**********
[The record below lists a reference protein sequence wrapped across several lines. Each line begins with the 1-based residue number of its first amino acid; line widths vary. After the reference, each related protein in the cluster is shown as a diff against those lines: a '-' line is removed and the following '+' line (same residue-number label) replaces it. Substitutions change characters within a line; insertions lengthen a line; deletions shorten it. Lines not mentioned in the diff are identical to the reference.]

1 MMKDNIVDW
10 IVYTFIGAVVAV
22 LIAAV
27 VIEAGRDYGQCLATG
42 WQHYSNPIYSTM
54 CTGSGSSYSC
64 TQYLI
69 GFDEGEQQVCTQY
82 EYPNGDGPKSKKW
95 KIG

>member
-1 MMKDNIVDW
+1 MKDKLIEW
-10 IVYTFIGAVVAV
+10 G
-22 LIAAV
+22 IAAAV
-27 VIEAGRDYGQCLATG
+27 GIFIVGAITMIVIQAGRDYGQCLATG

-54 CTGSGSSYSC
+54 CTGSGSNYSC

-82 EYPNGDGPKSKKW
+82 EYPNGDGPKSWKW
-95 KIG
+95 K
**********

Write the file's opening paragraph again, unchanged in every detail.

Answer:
[The record below lists a reference protein sequence wrapped across several lines. Each line begins with the 1-based residue number of its first amino acid; line widths vary. After the reference, each related protein in the cluster is shown as a diff against those lines: a '-' line is removed and the following '+' line (same residue-number label) replaces it. Substitutions change characters within a line; insertions lengthen a line; deletions shorten it. Lines not mentioned in the diff are identical to the reference.]